European shares notched up their biggest one-day gain in a month on Monday, led by banks and insurers on hopes euro zone leaders will unveil fresh measures to help resolve the region's debt crisis, ahead of a summit next week.

Germany and France stepped up a drive on Monday for powers to reject euro zone members' budgets that breach EU rules. Finance ministers of the 17-nation currency area meeting on Tuesday are due to approve detailed arrangements for scaling up the European Financial Stability Facility rescue fund to help prevent contagion in bond markets.

However, some strategists pointed to low trading volume and said recent weakness in the market, tempting buyers, was a major factor behind the surge in shares.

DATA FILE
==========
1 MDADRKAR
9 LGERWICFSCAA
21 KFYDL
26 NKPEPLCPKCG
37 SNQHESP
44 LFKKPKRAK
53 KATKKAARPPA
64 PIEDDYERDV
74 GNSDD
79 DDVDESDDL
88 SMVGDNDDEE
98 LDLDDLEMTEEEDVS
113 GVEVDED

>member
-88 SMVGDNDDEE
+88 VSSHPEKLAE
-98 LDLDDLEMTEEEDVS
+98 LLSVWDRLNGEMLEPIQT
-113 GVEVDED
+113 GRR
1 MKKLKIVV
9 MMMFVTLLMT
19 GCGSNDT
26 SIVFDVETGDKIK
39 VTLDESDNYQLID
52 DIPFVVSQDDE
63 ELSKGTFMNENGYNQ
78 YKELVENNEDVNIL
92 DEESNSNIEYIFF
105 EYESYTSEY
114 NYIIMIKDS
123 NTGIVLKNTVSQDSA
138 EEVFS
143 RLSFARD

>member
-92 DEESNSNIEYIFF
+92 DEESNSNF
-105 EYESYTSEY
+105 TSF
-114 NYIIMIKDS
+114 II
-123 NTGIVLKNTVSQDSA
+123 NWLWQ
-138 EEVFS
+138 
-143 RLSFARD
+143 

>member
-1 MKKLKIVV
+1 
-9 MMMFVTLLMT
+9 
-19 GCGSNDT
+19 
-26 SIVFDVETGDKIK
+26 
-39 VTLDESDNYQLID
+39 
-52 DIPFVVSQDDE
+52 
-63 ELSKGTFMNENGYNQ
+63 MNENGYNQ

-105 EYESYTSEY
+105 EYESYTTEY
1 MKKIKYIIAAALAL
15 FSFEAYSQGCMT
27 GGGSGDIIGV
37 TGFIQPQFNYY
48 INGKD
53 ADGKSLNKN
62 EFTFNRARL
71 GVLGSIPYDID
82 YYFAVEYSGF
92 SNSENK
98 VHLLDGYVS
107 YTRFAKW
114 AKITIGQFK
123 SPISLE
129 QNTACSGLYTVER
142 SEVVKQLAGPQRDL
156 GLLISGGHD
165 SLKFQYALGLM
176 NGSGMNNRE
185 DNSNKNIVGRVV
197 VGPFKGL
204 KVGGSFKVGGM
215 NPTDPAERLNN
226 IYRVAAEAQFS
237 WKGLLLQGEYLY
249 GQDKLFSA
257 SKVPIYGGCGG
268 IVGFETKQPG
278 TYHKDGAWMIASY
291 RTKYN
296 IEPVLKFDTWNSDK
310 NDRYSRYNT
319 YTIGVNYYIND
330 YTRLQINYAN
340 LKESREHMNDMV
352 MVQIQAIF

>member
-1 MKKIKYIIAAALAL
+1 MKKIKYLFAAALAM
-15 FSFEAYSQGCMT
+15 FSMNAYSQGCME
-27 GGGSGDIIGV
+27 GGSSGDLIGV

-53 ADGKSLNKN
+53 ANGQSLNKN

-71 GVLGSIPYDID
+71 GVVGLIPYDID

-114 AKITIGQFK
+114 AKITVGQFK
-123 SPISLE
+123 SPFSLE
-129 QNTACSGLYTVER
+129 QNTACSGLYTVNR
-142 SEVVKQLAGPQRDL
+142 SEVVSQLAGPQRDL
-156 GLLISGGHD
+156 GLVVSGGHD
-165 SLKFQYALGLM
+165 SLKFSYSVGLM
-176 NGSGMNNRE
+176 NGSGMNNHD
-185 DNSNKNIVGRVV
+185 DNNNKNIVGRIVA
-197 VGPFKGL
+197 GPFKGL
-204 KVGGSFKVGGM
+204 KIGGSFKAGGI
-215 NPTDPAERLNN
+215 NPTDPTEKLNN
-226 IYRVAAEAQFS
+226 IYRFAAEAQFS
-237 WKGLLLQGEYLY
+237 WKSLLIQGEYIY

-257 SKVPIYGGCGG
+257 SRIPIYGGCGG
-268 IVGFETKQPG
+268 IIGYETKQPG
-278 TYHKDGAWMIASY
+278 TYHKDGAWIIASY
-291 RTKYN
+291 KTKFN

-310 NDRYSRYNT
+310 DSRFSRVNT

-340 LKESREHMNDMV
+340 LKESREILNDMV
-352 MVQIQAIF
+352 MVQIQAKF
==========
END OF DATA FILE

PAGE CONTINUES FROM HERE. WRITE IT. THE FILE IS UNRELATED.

Any kind of good news was always going to be taken as positive. There has been some bargain hunting going on. The market got oversold in the last few weeks and some of the most cyclical areas of the market seemed to be pricing in the worst fears, said Erik Esselink, fund manager at Invesco Perpetual, which has 5 billion euros under management.

The FTSEurofirst 300 <.FTEU3> index of top European shares rose 3.5 percent to a provisional close of 939.91 points, the biggest one-day gain since October 27. However, the index is still down 5.6 percent in November.

The heavyweight banking sector contributed most to the index's gain. BNP Paribas rose 10.3 percent. The STOXX Europe 600 Banking Index <.SX7P> rose 5.6 percent, though it is still down 36.5 percent in 2011, with several banks having had to write down the value of government bonds in the euro zone periphery.

(Reporting by Brian Gorman)